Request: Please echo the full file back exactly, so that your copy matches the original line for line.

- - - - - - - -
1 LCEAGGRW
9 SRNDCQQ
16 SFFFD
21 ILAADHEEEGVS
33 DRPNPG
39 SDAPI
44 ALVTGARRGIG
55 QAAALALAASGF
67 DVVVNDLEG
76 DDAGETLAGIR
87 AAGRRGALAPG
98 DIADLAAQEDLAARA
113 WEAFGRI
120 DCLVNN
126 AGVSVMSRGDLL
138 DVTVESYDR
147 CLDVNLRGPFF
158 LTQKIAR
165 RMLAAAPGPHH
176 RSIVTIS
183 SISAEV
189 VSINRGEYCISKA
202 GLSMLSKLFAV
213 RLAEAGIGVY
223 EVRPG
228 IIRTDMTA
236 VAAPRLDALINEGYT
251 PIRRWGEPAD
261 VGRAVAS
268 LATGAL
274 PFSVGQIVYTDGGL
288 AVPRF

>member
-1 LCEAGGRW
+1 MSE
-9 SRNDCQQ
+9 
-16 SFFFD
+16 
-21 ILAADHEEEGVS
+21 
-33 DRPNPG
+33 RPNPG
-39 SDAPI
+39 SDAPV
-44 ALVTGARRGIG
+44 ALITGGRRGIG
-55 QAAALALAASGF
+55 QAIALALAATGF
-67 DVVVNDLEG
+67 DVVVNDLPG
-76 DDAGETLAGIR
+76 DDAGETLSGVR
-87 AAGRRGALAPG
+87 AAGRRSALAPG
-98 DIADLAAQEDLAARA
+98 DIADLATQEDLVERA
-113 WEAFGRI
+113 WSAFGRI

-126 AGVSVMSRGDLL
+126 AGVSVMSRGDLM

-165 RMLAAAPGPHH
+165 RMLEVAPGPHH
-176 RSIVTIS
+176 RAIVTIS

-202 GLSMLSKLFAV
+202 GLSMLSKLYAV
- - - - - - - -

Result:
1 LCEAGGRW
9 SRNDCQQ
16 SFFFD
21 ILAADHEEEGVS
33 DRPNPG
39 SDAPI
44 ALVTGARRGIG
55 QAAALALAASGF
67 DVVVNDLEG
76 DDAGETLAGIR
87 AAGRRGALAPG
98 DIADLAAQEDLAARA
113 WEAFGRI
120 DCLVNN
126 AGVSVMSRGDLL
138 DVTVESYDR
147 CLDVNLRGPFF
158 LTQKIAR
165 RMLAAAPGPHH
176 RSIVTIS
183 SISAEV
189 VSINRGEYCISKA
202 GLSMLSKLFAV
213 RLAEAGIGVY
223 EVRPG
228 IIRTDMTA
236 VAAPRLDALINEGYT
251 PIRRWGEPAD
261 VGRAVAS
268 LATGAL
274 PFSVGQIVYTDGGL
288 AVPRF

>member
-1 LCEAGGRW
+1 MSE
-9 SRNDCQQ
+9 
-16 SFFFD
+16 
-21 ILAADHEEEGVS
+21 
-33 DRPNPG
+33 RPNPG
-39 SDAPI
+39 SDAPV
-44 ALVTGARRGIG
+44 ALITGGRRGIG
-55 QAAALALAASGF
+55 QAIALALAATGF
-67 DVVVNDLEG
+67 DVVVNDLPG
-76 DDAGETLAGIR
+76 DDAGETLSGVR
-87 AAGRRGALAPG
+87 AAGRRSALAPG
-98 DIADLAAQEDLAARA
+98 DIADLATQEDLVERA
-113 WEAFGRI
+113 WSAFGRI

-126 AGVSVMSRGDLL
+126 AGVSVMSRGDLM

-165 RMLAAAPGPHH
+165 RMLEVAPGPHH
-176 RSIVTIS
+176 RAIVTIS

-202 GLSMLSKLFAV
+202 GLSMLSKLYAV